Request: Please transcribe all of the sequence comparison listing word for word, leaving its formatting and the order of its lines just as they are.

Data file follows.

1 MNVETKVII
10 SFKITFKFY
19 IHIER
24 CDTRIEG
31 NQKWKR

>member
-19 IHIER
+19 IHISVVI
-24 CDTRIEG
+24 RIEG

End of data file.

1 MNVETKVII
10 SFKITFKFY
19 IHIER
24 CDTRIEG
31 NQKWKR

>member
-19 IHIER
+19 IHISVVI
-24 CDTRIEG
+24 RIEG